Tag Archive for 'social networking'

Social Media Mentions: Do Negative-Seeming Words Harm You?

I was listening to an excellent Webinar last week with Jennifer Laycock of MarketMotive. Jennifer was discussing tools that measure positive and negative mentions of your brand in social media.

So I idly went over to SocialMention, and did a search for myself (ego is a wonderful thing!) And I found that there are more actively negative mentions of me than actively positive ones.

Why is this? My assistant has been sending out my article on “Leaky Boat Websites” and it’s been included in a number of places online. Trouble is that an automated tool like SocialMention can only follow the rules it’s designed with – and so it sees “leaky boat” and classifies those words as negative.

Of course, this is a problem with any automated tools – remember years ago when AOL decided to clean house, and closed down a breast cancer support group because their name included a “naughty word”?

So I’m asking myself: “Does this matter?” Is it really important to us to get a positive rating from sites like SocialMention? And if so, does that mean that we can’t write any online copy that’s positioned to say “we can fix your problems” because the “problem” words can trigger the negative scores?

The Reported Decline of Social Media – Lies, Damn Lies & Statistics?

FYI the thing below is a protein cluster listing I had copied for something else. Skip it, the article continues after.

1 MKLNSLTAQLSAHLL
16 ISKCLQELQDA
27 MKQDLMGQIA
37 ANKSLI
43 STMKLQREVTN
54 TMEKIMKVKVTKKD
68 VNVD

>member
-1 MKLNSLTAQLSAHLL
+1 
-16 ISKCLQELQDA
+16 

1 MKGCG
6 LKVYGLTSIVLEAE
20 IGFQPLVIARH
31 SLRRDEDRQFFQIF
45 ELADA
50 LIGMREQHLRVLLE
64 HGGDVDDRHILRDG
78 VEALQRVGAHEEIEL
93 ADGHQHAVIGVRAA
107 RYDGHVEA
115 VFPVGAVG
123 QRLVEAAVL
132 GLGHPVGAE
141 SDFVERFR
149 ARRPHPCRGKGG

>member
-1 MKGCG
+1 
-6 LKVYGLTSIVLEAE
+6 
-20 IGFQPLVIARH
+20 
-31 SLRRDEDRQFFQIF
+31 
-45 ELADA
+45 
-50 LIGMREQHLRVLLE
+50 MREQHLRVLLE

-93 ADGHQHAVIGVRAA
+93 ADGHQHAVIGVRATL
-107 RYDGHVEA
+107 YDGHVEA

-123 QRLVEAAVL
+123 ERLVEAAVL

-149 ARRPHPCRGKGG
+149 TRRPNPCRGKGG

There are 2 articles out today from highly credible sources that report declining usage of social media.

In the first, eMarketer Digital Intelligence declares “Data on Twitter Decline Stacks Up”. The piece quotes figures from comScore, Compete and Nielsen, all of which find that traffic to Twitter.com is lessening month by month.

However, eMarketer also admits that this trend may be misleading, since increasing numbers of visitors access Twitter through third-party applications such as Tweetdeck, and especially through mobile devices. These figures are not so far included in the agencies’ ratings. It does seem that projections for increasing use of Twitter overall are still on track.

Meanwhile, the BBC News Magazine has a page called “What Happened to Second Life?” The story says: “Today you’d be forgiven for asking if it’s still going”. It attributes the site’s difficulties in part to its complexity of use, and also to its inability to run on mobile devices because of memory requirements.

I think if the BBC had interviewed my good friend Dan Parks, who owns the Virtualis Convention Center within Second Life, they might have heard a different story. Dan’s creation is truly cutting-edge, and has become highly sought after for both corporate and association events.

So, as usual, any theory can be proved by selecting appropriate numbers – what’s really true?